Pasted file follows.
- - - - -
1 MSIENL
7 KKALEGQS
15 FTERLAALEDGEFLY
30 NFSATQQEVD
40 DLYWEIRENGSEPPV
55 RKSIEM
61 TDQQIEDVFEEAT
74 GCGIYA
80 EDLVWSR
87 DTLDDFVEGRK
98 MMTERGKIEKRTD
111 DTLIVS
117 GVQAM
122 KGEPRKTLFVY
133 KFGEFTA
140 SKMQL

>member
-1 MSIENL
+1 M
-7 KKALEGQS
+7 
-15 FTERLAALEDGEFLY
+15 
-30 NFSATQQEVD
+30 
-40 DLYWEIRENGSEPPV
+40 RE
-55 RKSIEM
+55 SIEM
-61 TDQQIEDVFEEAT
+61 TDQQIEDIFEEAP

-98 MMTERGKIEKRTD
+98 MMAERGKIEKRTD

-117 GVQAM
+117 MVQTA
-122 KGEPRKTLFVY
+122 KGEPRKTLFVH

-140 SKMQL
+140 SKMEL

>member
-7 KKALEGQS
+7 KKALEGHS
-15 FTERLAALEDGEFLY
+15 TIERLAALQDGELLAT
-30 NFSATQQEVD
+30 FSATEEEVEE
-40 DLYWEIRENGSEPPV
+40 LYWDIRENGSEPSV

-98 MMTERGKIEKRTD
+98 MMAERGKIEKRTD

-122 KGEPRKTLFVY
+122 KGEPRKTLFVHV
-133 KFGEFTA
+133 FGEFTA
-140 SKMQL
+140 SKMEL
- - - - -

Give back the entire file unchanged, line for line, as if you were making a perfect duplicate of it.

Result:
1 MSIENL
7 KKALEGQS
15 FTERLAALEDGEFLY
30 NFSATQQEVD
40 DLYWEIRENGSEPPV
55 RKSIEM
61 TDQQIEDVFEEAT
74 GCGIYA
80 EDLVWSR
87 DTLDDFVEGRK
98 MMTERGKIEKRTD
111 DTLIVS
117 GVQAM
122 KGEPRKTLFVY
133 KFGEFTA
140 SKMQL

>member
-1 MSIENL
+1 M
-7 KKALEGQS
+7 
-15 FTERLAALEDGEFLY
+15 
-30 NFSATQQEVD
+30 
-40 DLYWEIRENGSEPPV
+40 RE
-55 RKSIEM
+55 SIEM
-61 TDQQIEDVFEEAT
+61 TDQQIEDIFEEAP

-98 MMTERGKIEKRTD
+98 MMAERGKIEKRTD

-117 GVQAM
+117 MVQTA
-122 KGEPRKTLFVY
+122 KGEPRKTLFVH

-140 SKMQL
+140 SKMEL

>member
-7 KKALEGQS
+7 KKALEGHS
-15 FTERLAALEDGEFLY
+15 TIERLAALQDGELLAT
-30 NFSATQQEVD
+30 FSATEEEVEE
-40 DLYWEIRENGSEPPV
+40 LYWDIRENGSEPSV

-98 MMTERGKIEKRTD
+98 MMAERGKIEKRTD

-122 KGEPRKTLFVY
+122 KGEPRKTLFVHV
-133 KFGEFTA
+133 FGEFTA
-140 SKMQL
+140 SKMEL